the market for lemons8
The “market for lemons”
  • The owner of a plum:
    • Has no interest of selling his car at the average price offered by the buyers (he knows that the car is really worth more than the average offer)
    • Crucial aspect: He cannot improve the information of the buyer by revealing the quality of the car !
    • This is because the real information (my car is a plum) is “drowned” by the noise made by the owners of lemons !! -“That’s what they all say”
    • So his best option is to exit the market.
  • As a result the average qualityof cars on the market decreases
the market for lemons9
The “market for lemons”
  • Another crucial aspect :
    • What happens if the buyersrealisethat the goods cars are exiting the market ?
    • Or if they anticipate this will happen (game theory aspect)
  • They reduce their average offer in line with the reduction in average quality
    • Following this reasoning, more owners of plums leave the market
    • In the end, the market disappears !
  • In theory, a “market for lemons” cannot exist for long
the market for lemons10
The “market for lemons”
  • This is why you don’t see “spontaneous” markets for second-hand cars...
    • The quality of a second-hand car can vary a lot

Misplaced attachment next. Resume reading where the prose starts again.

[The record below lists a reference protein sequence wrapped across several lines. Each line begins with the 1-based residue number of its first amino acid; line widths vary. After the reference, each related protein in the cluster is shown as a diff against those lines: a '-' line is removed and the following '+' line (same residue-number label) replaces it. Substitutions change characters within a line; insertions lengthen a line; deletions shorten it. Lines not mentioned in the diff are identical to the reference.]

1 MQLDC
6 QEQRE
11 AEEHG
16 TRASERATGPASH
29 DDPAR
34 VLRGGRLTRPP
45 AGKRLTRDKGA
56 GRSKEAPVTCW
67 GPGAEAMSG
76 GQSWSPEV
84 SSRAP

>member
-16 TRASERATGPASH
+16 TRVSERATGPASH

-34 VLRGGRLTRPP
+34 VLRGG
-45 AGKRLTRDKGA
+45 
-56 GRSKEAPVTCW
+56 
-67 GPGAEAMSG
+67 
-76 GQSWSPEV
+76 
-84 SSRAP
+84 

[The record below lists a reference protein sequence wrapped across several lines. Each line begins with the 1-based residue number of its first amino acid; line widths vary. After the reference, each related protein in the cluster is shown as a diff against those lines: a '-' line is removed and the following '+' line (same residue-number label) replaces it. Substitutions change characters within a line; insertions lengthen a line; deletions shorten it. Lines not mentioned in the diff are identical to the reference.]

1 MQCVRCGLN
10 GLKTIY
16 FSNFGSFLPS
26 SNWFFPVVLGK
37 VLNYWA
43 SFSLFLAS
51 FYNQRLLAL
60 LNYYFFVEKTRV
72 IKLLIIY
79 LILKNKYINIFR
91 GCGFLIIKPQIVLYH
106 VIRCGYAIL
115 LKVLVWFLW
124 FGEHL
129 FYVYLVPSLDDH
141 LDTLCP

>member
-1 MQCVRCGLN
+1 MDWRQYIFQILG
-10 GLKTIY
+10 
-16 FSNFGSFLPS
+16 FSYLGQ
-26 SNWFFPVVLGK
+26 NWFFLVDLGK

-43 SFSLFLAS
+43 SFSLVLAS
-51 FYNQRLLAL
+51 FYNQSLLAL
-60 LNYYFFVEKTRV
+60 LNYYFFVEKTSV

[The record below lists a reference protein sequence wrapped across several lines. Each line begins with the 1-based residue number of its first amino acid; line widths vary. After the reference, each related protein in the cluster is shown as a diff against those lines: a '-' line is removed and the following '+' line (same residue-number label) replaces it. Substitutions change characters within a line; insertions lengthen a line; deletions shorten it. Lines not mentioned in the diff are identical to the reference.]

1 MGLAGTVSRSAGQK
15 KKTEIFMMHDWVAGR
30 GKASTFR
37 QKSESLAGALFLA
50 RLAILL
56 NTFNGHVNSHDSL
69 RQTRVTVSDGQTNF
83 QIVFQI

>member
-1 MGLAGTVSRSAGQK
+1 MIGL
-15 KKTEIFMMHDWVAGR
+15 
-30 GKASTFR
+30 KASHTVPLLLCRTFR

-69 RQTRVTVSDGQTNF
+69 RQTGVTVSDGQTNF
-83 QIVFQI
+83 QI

• Buying a car, even second hand, is expensive (high opportunity cost)
    • Concealing problems with a car is easy and cheap
    • So buying a random car from a complete stranger is a big risk !!
the market for lemons11
The “market for lemons”
  • One of the biggest market for lemons is ??
  • eBay !!
  • Example: MP3/MP4 fraud
    • You open a seller’s account on eBay
    • You buy (or manufacture) a shipment of cheap, low capacity MP3 players (128-512MB)
    • You hack the software so that when plugged into a computer, it declares a high storage capacity (4-8GB).
    • You sell it for the price of a 4-8GB player
the market for lemons12
The “market for lemons”
  • Other example: Forgeries
    • 70% of “Tiffany & Co” jewellery sold on eBay is fake (NYT, 27/11/2007)
  • In theory, eBay has a feedback mechanism for sellers (which has been changed now)
    • the negative feed-back (information)should allow these “markets for lemons” to collapse (as the theory says they should)
    • But fraudsters are smart: They set up multiple, genuine low-value auctions to build up positive feedback.
the market for lemons13
The “market for lemons”
  • Fraud has become a very big problem for eBay (even though it represents 0.01% of sales)
    • Fall in confidence from customers
    • Lawsuits from luxury companies (Tiffany, Vuitton, etc.)
    • National legislations forcing eBay to monitor the quality of goods sold.
  • The problem is that the whole point of eBay is that anybody can sell anything anywhere !
    • Changing this changes the whole company
    • Dealing with this asymmetric information problem is a big challenge
information theory14
Information theory

The “market for lemons”

Adverse selection

Moral hazard

The principal-agent problem

adverse selection
Adverse selection
  • What is “adverse selection” ?
    • An asymmetric-information problem that occurs when the quality of the good is unobservable by one of the parties before the transaction / contract occurs